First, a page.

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A legless artist documents the world in 32,000 stares

Tired of gawkers, Kevin Connolly traveled by skateboard, capturing their sheer human curiosity.

By Ray SikorskiCorrespondent of The Christian Science Monitor / January 22, 2008

Traveling through 15 countries, Kevin Connolly, who has no legs, discovered that people stare the same everywhere, but what they see may be different. In Ukraine, he was seen as a holy man; in Vienna, a beggar.

Chris Toalson

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BOZEMAN, Mont.

A 3-foot-1-inch tall man with no legs propelling himself along by his hands on a skateboard tends to warrant a fair share of attention.

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People stare.

Sometimes they ask questions. Sometimes they make up stories on their own.

Montana State University film student Kevin Connolly relates a story: In a Bozeman grocery store, a young girl the same height as him asked, "Why are you on a skateboard?" Mr. Connolly replied, "Because I have no legs."

"She just stared at me and had the best question I've ever gotten," he says. "'Is it a trick?'"

Connolly assures that it is no trick. He was born without legs.

While the contrast between his own experience and how people see him can make him angry and frustrated, Connolly is sympathetic to people's curiosity; after all, he's a curious person himself. When someone stares, he wants to know why. Finding the answer has become a personal quest.

As a toddler he didn't immediately grasp that he was any different from his sisters or anyone else. When he was older, his parents enrolled him in gymnastics and wrestling, which strengthened his upper body and gave him the ability to flip up onto counters and do handstands. At age 10, he started skiing, using a monoski specially designed for someone like him.

Estela Allen, a photojournalist who has worked with Connolly since he was in junior high, first spotted him aggressively racing down a ski hill. "He has amazing agility, and amazing strength," she says, crediting Connolly's parents for the sense of self and the confidence he gained by getting involved with his body.

Connolly rarely uses his wheelchair, preferring his skateboard. And a pair of jeans-clad prosthetic legs stand in his apartment as a party novelty, unused since age 12.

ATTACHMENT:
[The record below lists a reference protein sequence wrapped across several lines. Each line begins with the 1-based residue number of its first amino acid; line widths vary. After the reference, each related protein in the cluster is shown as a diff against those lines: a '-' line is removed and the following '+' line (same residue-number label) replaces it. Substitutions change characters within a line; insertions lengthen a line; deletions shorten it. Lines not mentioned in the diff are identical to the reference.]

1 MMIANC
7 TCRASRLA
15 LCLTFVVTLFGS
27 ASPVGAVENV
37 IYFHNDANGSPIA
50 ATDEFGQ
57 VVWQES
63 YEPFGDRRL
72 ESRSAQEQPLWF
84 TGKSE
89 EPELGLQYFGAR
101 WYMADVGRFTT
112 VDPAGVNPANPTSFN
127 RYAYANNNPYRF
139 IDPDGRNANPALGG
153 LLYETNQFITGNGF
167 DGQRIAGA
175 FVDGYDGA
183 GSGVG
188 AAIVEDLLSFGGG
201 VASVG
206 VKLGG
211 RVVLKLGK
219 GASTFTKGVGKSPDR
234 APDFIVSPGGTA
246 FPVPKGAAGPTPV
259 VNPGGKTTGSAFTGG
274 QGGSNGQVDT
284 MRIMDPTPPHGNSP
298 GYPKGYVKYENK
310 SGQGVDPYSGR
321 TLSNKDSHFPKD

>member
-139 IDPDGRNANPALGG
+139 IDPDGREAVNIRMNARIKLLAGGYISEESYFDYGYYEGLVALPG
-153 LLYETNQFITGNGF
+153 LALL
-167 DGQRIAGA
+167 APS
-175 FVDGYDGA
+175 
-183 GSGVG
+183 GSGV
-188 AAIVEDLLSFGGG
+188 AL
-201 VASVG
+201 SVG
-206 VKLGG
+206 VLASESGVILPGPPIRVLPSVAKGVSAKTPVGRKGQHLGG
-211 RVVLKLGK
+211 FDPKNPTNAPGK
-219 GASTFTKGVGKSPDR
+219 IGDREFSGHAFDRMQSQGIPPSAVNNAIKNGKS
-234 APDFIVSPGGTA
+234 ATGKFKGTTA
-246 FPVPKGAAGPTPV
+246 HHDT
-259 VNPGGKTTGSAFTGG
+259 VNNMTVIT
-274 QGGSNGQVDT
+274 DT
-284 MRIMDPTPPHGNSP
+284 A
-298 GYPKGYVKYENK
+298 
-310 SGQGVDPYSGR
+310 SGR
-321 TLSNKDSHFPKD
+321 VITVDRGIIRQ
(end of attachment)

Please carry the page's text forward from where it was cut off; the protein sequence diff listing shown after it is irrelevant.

"People are wanting effectively to put you in stilts," he says. "Why?"

Connolly feels he's just as able-bodied as anyone. But he never quite adjusted to people's stares.

On a European trip last year he got tired of it. In what he admits to being a passive-aggressive response, Connolly looked the other way, held his camera at hip-level, and snapped a starer's photo.

"I wanted to stare back at that guy, to let him know that, 'Yeah, I catch you looking,'" he says. "And the way I did that was with my camera."

Afterward when Connolly looked at the photo, blurred from both the movement of the camera and the movement of the man, he was surprised to find he liked what he saw. And the seed was planted for a major creative project.

The following summer, bolstered by a grant and by winnings from a second-place finish in the X Games monoski-cross – a side-by-side race for disabled skiers, Connolly packed his bag with camera gear, 14 pairs of duct-tape-reinforced gloves, and his skateboard. He then set off on a journey around the world to explore an aspect of human nature on which he held a unique perspective.

• • •

Connolly traveled to 15 countries in three months, from New Zealand to Japan, through Europe, Iceland, and then through America until he was back in Montana. Always shooting from the hip, he would start his days heading away from the sun, rolling through villages, and shooting people as he rolled. He would break for lunch, edit photos in his digital Nikon, and then start rolling back toward his hostel as the sun started to set.

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